Dripping Spring City Council swears in new councilors, appoints commission members, declares proclamation for mental health awareness

Lettie Hastings (front and center) suggested recognizing mental health on a city-wide level to Dripping Springs City Council.

Lettie Hastings (front and center) suggested recognizing mental health on a city-wide level to Dripping Springs City Council.

Dripping Springs City Council kicked off its May 21 meeting by swearing in the councilors who were newly re-elected this month: Taline Manassian, Bill Foulds and Travis Crow. After the swearing-in ceremony, the council also unanimously voted for Foulds to serve another year-long term as mayor pro tem.

Recognizing mental health awareness

With the sponsorship of Council Member Manassian, the city issued a proclamation declaring May to be “Mental Health Month” in Dripping Springs. The proclamation came about when 17-year-old Lettie Hastings approached the council and encouraged it to adopt such a measure.

“I did this to honor the life of a friend that I lost,” said Hastings, who was presented with a certificate acknowledging the proclamation at the council meeting. "And also to create awareness in our community surrounding mental health and end the stigma.”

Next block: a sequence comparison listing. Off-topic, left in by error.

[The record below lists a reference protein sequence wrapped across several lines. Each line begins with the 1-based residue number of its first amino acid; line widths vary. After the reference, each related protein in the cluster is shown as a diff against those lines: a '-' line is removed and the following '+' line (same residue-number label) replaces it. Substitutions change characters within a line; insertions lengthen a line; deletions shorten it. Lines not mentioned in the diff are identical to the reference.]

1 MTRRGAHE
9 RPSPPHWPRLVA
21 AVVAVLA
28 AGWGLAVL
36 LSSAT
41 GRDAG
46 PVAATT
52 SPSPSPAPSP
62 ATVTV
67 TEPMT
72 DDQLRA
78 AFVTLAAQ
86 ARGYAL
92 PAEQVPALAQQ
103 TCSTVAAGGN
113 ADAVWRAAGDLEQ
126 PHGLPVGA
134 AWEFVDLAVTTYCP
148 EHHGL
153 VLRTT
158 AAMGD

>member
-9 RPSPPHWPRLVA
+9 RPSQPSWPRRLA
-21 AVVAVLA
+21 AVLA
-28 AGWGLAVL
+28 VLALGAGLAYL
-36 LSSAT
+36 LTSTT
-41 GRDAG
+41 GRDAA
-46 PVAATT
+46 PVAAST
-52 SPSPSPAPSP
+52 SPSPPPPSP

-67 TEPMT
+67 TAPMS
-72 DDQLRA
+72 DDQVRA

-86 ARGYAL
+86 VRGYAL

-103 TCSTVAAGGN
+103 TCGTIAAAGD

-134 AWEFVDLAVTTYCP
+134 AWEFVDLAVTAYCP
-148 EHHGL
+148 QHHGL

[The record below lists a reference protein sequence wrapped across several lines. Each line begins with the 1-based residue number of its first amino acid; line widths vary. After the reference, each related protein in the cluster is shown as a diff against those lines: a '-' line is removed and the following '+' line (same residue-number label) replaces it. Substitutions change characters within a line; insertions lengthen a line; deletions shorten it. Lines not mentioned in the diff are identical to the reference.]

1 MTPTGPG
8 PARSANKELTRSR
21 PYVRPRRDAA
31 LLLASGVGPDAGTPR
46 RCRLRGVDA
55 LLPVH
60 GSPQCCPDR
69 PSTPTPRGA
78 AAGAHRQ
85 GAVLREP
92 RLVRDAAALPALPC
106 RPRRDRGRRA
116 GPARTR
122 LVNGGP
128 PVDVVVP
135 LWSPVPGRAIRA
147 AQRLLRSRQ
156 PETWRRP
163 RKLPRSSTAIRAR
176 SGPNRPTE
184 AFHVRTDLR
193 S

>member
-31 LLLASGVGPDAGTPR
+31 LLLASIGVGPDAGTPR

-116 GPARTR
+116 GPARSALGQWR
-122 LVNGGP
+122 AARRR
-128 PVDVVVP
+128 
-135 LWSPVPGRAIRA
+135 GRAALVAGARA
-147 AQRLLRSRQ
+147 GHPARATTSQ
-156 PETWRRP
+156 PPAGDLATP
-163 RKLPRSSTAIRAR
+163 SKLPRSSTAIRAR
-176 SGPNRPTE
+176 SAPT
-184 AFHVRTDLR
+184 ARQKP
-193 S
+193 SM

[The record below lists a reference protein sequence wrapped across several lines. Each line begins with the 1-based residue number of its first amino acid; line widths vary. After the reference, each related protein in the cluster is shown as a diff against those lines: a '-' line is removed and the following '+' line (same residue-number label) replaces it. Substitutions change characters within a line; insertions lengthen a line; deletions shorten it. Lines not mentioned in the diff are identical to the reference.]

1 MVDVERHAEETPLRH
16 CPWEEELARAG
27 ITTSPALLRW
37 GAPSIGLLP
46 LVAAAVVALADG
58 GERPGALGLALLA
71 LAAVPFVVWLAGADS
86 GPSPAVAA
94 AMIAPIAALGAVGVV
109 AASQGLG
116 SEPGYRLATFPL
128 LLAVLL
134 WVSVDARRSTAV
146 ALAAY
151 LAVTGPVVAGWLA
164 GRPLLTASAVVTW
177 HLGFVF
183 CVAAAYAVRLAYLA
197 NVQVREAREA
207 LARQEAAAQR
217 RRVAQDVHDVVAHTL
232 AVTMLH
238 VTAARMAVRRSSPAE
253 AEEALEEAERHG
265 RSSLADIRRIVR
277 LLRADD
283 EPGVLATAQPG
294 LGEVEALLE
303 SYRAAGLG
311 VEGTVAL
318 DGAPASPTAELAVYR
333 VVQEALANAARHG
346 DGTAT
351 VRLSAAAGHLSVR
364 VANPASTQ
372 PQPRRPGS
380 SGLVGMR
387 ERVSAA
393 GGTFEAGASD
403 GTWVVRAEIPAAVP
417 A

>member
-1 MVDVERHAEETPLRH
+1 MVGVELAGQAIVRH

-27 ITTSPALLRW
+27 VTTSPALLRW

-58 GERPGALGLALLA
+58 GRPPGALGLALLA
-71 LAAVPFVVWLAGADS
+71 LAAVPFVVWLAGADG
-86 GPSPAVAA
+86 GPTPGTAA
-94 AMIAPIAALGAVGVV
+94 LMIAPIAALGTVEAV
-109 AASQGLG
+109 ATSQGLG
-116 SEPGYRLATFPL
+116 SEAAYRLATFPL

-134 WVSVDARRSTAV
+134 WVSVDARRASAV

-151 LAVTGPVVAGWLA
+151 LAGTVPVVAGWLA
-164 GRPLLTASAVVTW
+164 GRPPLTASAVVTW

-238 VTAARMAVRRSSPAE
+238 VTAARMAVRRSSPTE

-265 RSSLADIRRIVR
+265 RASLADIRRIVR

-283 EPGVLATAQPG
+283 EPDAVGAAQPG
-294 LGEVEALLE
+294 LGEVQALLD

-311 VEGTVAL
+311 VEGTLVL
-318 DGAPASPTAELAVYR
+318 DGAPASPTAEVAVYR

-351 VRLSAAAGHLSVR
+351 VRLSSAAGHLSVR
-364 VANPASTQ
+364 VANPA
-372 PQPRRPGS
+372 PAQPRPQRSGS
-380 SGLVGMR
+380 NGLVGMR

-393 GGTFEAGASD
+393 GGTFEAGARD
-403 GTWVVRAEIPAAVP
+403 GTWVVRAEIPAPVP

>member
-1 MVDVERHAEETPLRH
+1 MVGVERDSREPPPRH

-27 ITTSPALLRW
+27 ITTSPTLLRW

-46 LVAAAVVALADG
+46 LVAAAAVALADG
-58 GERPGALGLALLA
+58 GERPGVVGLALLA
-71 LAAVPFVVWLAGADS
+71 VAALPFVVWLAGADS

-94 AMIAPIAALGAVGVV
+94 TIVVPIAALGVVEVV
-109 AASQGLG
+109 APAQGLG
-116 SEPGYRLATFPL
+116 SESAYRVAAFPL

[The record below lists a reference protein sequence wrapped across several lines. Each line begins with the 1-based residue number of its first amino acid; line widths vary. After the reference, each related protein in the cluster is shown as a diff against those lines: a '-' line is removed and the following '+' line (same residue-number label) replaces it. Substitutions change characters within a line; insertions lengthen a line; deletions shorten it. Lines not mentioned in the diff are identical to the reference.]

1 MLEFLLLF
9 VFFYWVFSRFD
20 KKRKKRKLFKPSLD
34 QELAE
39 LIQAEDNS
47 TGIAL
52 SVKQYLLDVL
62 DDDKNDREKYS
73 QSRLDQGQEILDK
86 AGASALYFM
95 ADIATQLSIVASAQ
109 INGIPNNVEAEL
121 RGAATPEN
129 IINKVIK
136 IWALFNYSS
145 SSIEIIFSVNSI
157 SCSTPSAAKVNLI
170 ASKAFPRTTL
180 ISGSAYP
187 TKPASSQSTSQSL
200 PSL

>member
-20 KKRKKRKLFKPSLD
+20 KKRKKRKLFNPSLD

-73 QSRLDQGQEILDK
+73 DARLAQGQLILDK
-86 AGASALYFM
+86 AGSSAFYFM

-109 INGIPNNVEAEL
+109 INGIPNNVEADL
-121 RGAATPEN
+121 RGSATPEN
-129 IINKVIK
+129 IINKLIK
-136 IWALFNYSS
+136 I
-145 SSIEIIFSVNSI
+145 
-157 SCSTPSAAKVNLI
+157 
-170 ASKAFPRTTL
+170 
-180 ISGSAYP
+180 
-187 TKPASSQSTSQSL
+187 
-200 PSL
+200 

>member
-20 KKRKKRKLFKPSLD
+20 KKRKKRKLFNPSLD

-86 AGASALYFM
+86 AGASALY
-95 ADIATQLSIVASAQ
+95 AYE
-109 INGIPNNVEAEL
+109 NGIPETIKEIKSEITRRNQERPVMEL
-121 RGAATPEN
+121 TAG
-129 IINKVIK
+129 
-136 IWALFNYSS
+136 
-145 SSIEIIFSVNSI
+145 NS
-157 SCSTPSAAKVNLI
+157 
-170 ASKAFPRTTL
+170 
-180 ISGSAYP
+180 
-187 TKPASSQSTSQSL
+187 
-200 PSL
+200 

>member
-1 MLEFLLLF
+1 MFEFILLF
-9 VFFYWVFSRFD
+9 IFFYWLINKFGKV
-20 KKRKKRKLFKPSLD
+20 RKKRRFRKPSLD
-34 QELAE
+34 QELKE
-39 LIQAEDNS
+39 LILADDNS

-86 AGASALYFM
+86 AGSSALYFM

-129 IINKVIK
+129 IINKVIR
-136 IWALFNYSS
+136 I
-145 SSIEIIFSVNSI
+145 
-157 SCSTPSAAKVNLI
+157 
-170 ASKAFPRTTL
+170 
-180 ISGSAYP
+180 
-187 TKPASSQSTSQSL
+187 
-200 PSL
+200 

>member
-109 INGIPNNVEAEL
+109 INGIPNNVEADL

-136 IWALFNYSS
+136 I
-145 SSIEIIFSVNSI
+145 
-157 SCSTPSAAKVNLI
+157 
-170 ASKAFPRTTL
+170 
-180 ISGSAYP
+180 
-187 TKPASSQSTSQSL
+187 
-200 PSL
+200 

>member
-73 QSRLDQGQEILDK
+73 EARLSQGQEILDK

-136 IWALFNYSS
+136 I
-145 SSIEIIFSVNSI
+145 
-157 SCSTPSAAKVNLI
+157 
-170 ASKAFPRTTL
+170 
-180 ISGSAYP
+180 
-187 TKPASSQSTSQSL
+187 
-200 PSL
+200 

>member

Appointing a new utility commission

The council selected five individuals to serve staggered terms on a new utility commission, which will have a role in overseeing progress on the upcoming expansion to Dripping Springs’ wastewater treatment facility. According to Foulds, the commission was organized based on public feedback requesting such an organization.

“We have some really good people who are going to be working with us,” said Foulds.

Commissioners include Chuck Miller, Troy Jamil, Jim Langford, Megan Lind and Roger Kew. Langford will serve as chair.
By Olivia Aldridge
Olivia is the reporter for Community Impact's Southwest Austin edition. She graduated from Presbyterian College with a bachelor's degree in English and creative writing in 2017. Olivia was a reporter and producer at South Carolina Public Radio in Columbia, South Carolina before joining Community Impact in Austin.


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